TV. All this work was of no obvious social value at the

To give another example, astronomers seeking to understand
light coming from the stars built a database of spectra,
which led to quantum mechanics and our understanding of
atoms, making modern chemistry possible. This theory is also
at the basis of most present "new technology" based on
lasers, miniaturized electronics, and so forth.

And a monk, Gregor Mendel, curious about why and how pea
plants inherited flower color and other characteristics,
laid the foundation for modern genetics.

What would have constituted "strategic basic research" in
the society of 1880? Any scientist whose basic work had
anything to do with the formation of boiler scale in steam
engines would have an edge.

Factory power was usually belt-driven, so anything in
mechanics relating to belt-drive efficiency would be big.
The telegraph was clearly important, so a major effort would
be mounted to get telegraph stations in every village,
perhaps a set in every house.

Any coding work offering a new, more efficiently tapped-out
replacement for Morse code would be targeted as strategic.
This would be called "The Information Super-Riverboat."

Studies in buoyancy (and in producing hydrogen) would be
extremely important, to prepare for the great 20th-century
travel mode of balloons/dirigibles lying ahead. (Helium, the
gas used for safety reasons in many balloons that do fly, is
another discovery made in astronomy.)

We can never know what is strategic more than a few short
years ahead, which also happens to coincide with the next

We therefore are likely to waste our money on strategic
research, as the society of 1880 would have done, for the
most part.

On the other hand, the return on basic research is high--28
percent interest, according to a Congressional Budget Office

We can do no less than take on the task of explaining the
value of basic research, which provides the possibility of
learning truly new things, and of defending the role of NSF,
the only agency whose primary mission is to support

I urge readers to write their senators and representatives,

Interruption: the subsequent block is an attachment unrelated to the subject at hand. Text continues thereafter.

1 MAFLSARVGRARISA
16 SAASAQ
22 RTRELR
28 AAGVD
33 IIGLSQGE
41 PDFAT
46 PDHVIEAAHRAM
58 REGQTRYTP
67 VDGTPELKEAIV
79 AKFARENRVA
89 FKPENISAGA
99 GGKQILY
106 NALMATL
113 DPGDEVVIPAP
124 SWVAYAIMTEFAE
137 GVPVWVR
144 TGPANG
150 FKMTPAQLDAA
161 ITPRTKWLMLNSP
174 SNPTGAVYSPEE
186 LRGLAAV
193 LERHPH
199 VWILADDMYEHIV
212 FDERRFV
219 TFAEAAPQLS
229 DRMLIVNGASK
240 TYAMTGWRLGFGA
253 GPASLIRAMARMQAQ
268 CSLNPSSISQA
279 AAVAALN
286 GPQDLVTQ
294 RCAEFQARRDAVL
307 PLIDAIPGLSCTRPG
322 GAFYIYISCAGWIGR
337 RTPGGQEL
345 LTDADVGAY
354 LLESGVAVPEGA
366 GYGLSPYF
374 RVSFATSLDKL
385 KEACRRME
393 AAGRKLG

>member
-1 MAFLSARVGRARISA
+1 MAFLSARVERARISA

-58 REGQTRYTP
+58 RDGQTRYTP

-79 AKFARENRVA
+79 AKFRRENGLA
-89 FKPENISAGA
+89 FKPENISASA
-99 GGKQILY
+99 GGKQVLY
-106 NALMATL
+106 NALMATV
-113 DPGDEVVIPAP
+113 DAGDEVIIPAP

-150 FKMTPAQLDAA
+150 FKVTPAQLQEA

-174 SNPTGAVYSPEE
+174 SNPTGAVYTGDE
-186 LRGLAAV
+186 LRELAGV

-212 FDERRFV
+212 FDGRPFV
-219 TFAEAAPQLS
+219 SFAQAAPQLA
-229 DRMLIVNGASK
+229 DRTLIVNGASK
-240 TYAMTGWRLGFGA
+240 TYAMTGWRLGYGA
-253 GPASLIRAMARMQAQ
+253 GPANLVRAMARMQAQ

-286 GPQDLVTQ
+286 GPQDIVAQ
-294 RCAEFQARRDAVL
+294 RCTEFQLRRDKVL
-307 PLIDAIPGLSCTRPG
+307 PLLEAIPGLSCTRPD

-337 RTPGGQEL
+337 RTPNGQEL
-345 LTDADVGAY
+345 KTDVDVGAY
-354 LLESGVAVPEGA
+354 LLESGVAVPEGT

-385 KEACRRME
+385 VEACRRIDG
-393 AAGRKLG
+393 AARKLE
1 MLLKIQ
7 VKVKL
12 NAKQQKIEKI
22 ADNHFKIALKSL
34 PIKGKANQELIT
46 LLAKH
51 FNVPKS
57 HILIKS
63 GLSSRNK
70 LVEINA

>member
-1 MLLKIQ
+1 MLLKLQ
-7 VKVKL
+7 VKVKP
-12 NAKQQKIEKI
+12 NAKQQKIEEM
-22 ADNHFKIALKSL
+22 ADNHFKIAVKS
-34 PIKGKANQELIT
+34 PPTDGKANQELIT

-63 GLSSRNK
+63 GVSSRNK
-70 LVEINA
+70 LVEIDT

asking them to send copies of the correspondence to

Department of Physics
and Astronomy
University of Kansas
Lawrence, Kans. 66045-2151

I'd like to see Congress call John Marburger to capitol hill to explain in detail what he has done to convince Bush that global warming is a pressing issue that should be addressed now, not 10 or 20 years from now.

marburger says he believs global warming is a real problem, but he has obviuosly failed to convince Bush.

Marburger's office should have by now compiled a detailed doument citing the likely scientific and economic ramifications of global warming. Included in this assessment should be the results of the recently released Stern report.
If they have compiled such a document, it is not on their website.

It is not enough at this late date for Marburger to merely tell the President (again) that he believes global warming is real. He should be advising the President about possible ramifications.

By Dark Tent (not verified) on 09 Nov 2006 #permalink

Melott, how much of a waste "strategic research" is, is also hard to ascertain; borrowing your article's example, who know's what offshoots could have come out of research into Steam, Mechanics, and Bouyancy? Probably nothing like what are considered the current most improtant technologies, but better knowledge of all of those things is certainly useful in some industries.

My point, really, is to point out that, whatever criticism the Democrats may deserve for their policies with regard to science, there is a far cry between what they do and the hatred and contempt that the Republicans routinely exhibit with regard to science.

In other words, while support of "strategic research" may not be the best way to go, it is not guaranteed to destroy the USA the way Republican policies on science are.

By valhar2000 (not verified) on 10 Nov 2006 #permalink

You provided a courageous voice for science in the dark years. Now, you are powerful voice for change. Thank you.

By John C. Zachary (not verified) on 10 Nov 2006 #permalink

I'm with Dark Tent here.

In fact, I was wondering if it is time for Marburger to resign if he can't get action on climate change issues. He could accomplish more with a loud public resignation than he has been able to achieve in almost six years of loyal service to a boss who has marginalized his office.

I'm with Dark Tent here.